25 british diplomats and they are expecting this to be about the same time. this could continue on but again, the bad actors here are the russians. they are the ones trying to kill admittedly, former russian spies but in the uk who have been traded for spy swaps. it is really on the gist of the activity. >> arthel: meanwhile you have three of the members of nato working together. how significant is this coordinated blowback for nato to try and stop the russians from doing what you just mentioned? >> it is pretty amazing for the us has a network of 29 countries, 145 kicked out. for this essay the trump administration can not handle this disclosure should they can. effectively. and make this known. this is a good sign for the administration and their
ability to make big moves. >> arthel: had to get here? and as former senior advisor for the senate foreign relations committee, how would you advise the us lawmakers and president trump on how to proceed from here? >> i think the way we got here is that we had a posture of giving too much away. he said a redline with syria. we did not enforce it in the obama administration. other countries saw the weakness and they took advantage of it. russia with crimea, chinese and islands in the south china sea. others got more aggressive. i think the way to respond is to do more. we have not yet really sanctioned the russian oligarchs for the companies that they control. that is another step that we could take. it is true that it brings up the measures but reality is that vladimir putin does not spot anything and we have to show we are willing to respond in time. >> arthel: how soon should actions take place? >> more remains to be done i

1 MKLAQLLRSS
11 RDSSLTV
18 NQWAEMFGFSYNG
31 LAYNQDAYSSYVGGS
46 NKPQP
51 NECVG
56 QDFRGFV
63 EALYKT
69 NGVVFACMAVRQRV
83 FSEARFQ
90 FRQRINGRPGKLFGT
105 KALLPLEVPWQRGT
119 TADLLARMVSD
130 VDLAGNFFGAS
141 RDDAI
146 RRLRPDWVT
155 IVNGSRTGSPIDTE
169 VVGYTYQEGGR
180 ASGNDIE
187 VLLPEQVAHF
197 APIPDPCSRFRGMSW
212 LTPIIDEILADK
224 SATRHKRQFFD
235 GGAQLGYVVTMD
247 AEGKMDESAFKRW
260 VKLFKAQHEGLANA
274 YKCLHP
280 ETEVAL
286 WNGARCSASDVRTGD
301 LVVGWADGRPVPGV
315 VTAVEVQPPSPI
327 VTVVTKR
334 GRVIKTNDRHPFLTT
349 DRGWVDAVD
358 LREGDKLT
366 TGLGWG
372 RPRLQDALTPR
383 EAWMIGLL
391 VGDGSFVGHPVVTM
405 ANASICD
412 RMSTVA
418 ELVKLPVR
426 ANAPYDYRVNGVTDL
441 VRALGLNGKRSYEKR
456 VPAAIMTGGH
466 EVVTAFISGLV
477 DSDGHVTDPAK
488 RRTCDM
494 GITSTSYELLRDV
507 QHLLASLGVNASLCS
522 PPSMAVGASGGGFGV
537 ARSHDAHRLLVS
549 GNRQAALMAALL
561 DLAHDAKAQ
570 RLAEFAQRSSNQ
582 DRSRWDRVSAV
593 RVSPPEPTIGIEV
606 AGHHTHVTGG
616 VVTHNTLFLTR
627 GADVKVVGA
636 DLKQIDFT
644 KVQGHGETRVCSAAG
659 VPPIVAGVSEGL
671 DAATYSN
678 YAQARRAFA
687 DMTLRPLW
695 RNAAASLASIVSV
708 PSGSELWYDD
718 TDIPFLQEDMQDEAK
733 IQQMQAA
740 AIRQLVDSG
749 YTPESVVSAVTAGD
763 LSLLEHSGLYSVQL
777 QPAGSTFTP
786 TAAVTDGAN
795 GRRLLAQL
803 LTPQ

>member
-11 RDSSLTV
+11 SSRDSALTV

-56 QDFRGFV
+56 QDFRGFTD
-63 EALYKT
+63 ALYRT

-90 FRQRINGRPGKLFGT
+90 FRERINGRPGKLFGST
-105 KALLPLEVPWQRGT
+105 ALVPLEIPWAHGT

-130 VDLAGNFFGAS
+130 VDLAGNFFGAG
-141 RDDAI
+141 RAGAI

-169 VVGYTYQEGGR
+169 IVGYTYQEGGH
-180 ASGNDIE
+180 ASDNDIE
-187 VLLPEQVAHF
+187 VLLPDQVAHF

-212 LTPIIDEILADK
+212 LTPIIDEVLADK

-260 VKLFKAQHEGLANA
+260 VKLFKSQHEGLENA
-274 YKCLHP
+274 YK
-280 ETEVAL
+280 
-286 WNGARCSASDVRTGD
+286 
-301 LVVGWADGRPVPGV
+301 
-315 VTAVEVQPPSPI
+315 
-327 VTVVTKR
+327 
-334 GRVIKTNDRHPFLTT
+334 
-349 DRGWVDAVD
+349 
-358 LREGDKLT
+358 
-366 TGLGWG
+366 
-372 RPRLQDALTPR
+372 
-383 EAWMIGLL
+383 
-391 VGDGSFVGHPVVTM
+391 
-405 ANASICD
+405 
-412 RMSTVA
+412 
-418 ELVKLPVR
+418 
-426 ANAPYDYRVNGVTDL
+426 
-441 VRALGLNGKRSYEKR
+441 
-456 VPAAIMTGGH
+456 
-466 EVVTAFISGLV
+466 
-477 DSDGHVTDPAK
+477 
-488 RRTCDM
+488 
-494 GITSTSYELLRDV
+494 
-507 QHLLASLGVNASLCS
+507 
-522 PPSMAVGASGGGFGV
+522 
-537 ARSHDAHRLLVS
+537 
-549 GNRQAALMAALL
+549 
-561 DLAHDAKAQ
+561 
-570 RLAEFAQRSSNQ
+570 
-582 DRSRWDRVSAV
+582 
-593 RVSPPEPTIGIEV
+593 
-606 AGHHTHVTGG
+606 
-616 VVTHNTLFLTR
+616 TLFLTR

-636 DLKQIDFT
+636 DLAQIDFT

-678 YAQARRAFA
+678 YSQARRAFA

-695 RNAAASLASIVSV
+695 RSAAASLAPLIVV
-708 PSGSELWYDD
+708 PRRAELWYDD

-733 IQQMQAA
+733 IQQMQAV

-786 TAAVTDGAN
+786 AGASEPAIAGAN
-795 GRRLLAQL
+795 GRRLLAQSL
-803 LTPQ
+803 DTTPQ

think we could do more and let's see how they respond if they tried to go back then there's a lot more we can do and they should know that. >> arthel: that is ominous. i think they probably do know that but they will test the waters as far as they can. before that you go, let me ask you to take this to the street level. telus, should americans, we keep watching this and see how tensions are rising between us and russia. should americans be worried about what is going on? how might it affect us directly? >> i do not think we are at the point where we are in the cold war or the threat of military action taking place here. i do think that we are in a higher level than we have been with russia in recent memory. again, these are things that we are responding to be the russians have gotten much more aggressive. with little basis for doing so. they're not like we are taking big actions against them so really the response lays on russia.we are doing what we can to stretch this out for the american people can feel
comfortable. we are not engaged in military action but we are prepared to respond to russian aggression and we will do this and respond as we should. >> see billing should not worry then based on your last answer about what they may or may not be able to do in terms of interfering with the midterms come november? >> i think we should worry. we have not done enough to strengthenb& and we're pretty good with diverse and we have got in a state system. that being said, there's a lot more that needs to be done. we need honorable balloting could we have not done enough on that front. we've been so caught up in this internet warfare between both parties and instead of us uniting and saying this is happening from the outside, we responded back. we need to do more on that front for sure. >> arthel: is it to get to start now -- is it too late to start now? >> is worth a try. >> arthel: thank you for your analysis.
>> eric: thousands filled the streets of cambridge england to pay respects to a giant in science, stephen hawking. a private funeral took place earlier today. as you know he was an outspoken atheist. his family one had to have a traditional church funeral to give people a chance to say goodbye. he was diagnosed with a disease when he was 21 years old. doctors gave him only two years to live! as you know, he well surpassed that expectation. stephen hawking spent a long life doing decades of groundbreaking research.he passed away on march 14. stephen hawking was 76 years old. >> arthel: an amazing human being for sure! special counsel robert muller and his ongoing investigation. plus new protests in sacramento today after autopsy results released in the death of an unarmed black man killed by